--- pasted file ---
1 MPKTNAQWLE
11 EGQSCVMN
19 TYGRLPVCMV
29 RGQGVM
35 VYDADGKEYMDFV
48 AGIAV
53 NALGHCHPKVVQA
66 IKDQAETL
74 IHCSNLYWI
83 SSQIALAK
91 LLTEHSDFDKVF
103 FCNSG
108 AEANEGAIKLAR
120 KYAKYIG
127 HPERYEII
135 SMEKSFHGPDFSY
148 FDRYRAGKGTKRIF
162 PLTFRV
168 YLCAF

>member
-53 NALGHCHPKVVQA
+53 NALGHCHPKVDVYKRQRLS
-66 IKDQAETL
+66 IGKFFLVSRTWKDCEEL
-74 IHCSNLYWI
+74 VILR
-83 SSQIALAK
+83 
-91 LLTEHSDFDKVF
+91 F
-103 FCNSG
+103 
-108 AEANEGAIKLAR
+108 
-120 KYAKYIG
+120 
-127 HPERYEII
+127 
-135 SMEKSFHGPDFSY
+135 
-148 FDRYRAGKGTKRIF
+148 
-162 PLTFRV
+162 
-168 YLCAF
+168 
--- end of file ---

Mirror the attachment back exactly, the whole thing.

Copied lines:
1 MPKTNAQWLE
11 EGQSCVMN
19 TYGRLPVCMV
29 RGQGVM
35 VYDADGKEYMDFV
48 AGIAV
53 NALGHCHPKVVQA
66 IKDQAETL
74 IHCSNLYWI
83 SSQIALAK
91 LLTEHSDFDKVF
103 FCNSG
108 AEANEGAIKLAR
120 KYAKYIG
127 HPERYEII
135 SMEKSFHGPDFSY
148 FDRYRAGKGTKRIF
162 PLTFRV
168 YLCAF

>member
-53 NALGHCHPKVVQA
+53 NALGHCHPKVDVYKRQRLS
-66 IKDQAETL
+66 IGKFFLVSRTWKDCEEL
-74 IHCSNLYWI
+74 VILR
-83 SSQIALAK
+83 
-91 LLTEHSDFDKVF
+91 F
-103 FCNSG
+103 
-108 AEANEGAIKLAR
+108 
-120 KYAKYIG
+120 
-127 HPERYEII
+127 
-135 SMEKSFHGPDFSY
+135 
-148 FDRYRAGKGTKRIF
+148 
-162 PLTFRV
+162 
-168 YLCAF
+168 